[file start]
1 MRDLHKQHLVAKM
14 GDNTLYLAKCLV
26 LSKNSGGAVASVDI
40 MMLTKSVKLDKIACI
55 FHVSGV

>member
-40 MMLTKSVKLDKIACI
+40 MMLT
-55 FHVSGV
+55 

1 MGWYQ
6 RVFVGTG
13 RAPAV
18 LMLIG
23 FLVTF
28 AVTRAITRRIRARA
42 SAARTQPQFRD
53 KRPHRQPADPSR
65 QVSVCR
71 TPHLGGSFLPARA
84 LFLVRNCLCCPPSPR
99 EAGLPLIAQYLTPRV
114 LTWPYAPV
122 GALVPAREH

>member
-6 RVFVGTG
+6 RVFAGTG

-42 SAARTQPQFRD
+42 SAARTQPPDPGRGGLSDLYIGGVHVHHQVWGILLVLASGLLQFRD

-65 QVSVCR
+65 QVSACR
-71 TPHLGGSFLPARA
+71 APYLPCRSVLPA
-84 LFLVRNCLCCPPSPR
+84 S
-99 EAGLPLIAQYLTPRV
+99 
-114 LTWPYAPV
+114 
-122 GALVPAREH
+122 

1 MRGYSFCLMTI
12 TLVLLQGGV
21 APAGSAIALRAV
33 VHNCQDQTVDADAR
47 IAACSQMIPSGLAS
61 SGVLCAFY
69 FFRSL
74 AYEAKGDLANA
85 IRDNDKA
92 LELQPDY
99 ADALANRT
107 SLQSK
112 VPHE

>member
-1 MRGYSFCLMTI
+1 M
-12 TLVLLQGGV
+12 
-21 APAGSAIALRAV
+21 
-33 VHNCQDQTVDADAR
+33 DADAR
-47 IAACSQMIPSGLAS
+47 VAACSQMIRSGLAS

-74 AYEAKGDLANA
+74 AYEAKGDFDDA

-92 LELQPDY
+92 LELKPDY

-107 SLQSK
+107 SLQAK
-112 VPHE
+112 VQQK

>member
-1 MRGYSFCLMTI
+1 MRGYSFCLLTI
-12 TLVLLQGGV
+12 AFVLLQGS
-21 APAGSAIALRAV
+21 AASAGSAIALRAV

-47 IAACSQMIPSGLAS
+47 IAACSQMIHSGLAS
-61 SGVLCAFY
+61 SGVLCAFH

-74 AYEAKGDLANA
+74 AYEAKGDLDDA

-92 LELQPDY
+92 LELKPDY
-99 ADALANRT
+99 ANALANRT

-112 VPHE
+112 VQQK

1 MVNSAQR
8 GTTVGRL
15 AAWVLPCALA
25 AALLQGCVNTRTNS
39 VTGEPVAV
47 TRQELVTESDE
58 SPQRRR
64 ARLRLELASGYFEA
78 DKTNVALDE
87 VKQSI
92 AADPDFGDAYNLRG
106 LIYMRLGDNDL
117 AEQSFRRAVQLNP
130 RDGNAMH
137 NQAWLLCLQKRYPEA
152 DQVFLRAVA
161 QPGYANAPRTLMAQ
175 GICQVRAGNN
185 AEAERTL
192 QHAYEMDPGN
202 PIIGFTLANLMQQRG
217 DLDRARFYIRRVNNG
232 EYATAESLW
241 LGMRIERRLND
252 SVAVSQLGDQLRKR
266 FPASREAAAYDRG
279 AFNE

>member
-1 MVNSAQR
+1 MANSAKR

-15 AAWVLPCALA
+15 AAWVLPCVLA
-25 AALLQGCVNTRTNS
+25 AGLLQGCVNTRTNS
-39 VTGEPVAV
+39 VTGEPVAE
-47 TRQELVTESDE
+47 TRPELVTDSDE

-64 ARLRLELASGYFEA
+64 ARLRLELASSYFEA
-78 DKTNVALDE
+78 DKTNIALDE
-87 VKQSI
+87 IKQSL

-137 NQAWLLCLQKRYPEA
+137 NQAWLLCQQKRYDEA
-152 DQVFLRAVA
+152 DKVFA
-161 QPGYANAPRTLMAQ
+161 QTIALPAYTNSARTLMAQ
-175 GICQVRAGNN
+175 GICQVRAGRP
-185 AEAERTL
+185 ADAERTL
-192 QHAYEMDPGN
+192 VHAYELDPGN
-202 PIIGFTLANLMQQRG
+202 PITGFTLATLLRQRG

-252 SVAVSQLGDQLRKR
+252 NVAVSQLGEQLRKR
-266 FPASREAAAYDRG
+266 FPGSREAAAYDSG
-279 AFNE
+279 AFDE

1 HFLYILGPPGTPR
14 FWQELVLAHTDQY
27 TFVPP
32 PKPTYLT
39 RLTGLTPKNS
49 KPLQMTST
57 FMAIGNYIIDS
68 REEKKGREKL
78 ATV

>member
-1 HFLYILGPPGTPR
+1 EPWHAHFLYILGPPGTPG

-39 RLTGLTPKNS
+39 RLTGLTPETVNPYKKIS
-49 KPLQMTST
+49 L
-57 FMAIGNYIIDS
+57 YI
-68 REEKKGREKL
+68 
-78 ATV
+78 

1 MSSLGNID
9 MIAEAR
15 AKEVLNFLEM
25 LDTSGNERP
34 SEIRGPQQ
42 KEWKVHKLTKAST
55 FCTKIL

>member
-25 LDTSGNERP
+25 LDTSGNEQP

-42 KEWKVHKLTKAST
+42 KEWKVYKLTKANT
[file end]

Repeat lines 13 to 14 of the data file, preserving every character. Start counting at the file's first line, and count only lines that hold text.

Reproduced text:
13 RAPAV
18 LMLIG